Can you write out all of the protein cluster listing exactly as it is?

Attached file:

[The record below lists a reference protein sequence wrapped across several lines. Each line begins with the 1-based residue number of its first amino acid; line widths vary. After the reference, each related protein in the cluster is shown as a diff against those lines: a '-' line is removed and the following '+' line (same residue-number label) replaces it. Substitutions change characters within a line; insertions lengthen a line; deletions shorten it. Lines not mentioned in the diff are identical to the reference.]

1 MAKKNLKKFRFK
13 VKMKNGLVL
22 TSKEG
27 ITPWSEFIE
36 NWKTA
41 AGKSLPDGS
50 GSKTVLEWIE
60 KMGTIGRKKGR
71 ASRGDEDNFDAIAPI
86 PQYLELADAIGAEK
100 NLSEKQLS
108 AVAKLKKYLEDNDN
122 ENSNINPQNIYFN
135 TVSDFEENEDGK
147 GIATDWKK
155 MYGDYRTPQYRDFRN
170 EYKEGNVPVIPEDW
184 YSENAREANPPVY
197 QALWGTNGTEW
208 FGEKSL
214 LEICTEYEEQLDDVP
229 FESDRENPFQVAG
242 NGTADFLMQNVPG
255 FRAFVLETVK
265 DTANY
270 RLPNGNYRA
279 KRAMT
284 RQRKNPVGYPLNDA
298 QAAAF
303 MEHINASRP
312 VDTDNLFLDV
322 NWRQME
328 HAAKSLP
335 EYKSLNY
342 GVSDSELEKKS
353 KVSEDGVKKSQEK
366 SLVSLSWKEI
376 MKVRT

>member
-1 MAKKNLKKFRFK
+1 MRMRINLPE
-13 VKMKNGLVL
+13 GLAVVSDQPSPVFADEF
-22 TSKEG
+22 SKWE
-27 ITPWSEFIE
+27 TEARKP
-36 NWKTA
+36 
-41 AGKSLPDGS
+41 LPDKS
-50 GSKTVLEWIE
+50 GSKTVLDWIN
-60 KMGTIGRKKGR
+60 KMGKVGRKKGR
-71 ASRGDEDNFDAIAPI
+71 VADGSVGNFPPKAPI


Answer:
[The record below lists a reference protein sequence wrapped across several lines. Each line begins with the 1-based residue number of its first amino acid; line widths vary. After the reference, each related protein in the cluster is shown as a diff against those lines: a '-' line is removed and the following '+' line (same residue-number label) replaces it. Substitutions change characters within a line; insertions lengthen a line; deletions shorten it. Lines not mentioned in the diff are identical to the reference.]

1 MAKKNLKKFRFK
13 VKMKNGLVL
22 TSKEG
27 ITPWSEFIE
36 NWKTA
41 AGKSLPDGS
50 GSKTVLEWIE
60 KMGTIGRKKGR
71 ASRGDEDNFDAIAPI
86 PQYLELADAIGAEK
100 NLSEKQLS
108 AVAKLKKYLEDNDN
122 ENSNINPQNIYFN
135 TVSDFEENEDGK
147 GIATDWKK
155 MYGDYRTPQYRDFRN
170 EYKEGNVPVIPEDW
184 YSENAREANPPVY
197 QALWGTNGTEW
208 FGEKSL
214 LEICTEYEEQLDDVP
229 FESDRENPFQVAG
242 NGTADFLMQNVPG
255 FRAFVLETVK
265 DTANY
270 RLPNGNYRA
279 KRAMT
284 RQRKNPVGYPLNDA
298 QAAAF
303 MEHINASRP
312 VDTDNLFLDV
322 NWRQME
328 HAAKSLP
335 EYKSLNY
342 GVSDSELEKKS
353 KVSEDGVKKSQEK
366 SLVSLSWKEI
376 MKVRT

>member
-1 MAKKNLKKFRFK
+1 MRMRINLPE
-13 VKMKNGLVL
+13 GLAVVSDQPSPVFADEF
-22 TSKEG
+22 SKWE
-27 ITPWSEFIE
+27 TEARKP
-36 NWKTA
+36 
-41 AGKSLPDGS
+41 LPDKS
-50 GSKTVLEWIE
+50 GSKTVLDWIN
-60 KMGTIGRKKGR
+60 KMGKVGRKKGR
-71 ASRGDEDNFDAIAPI
+71 VADGSVGNFPPKAPI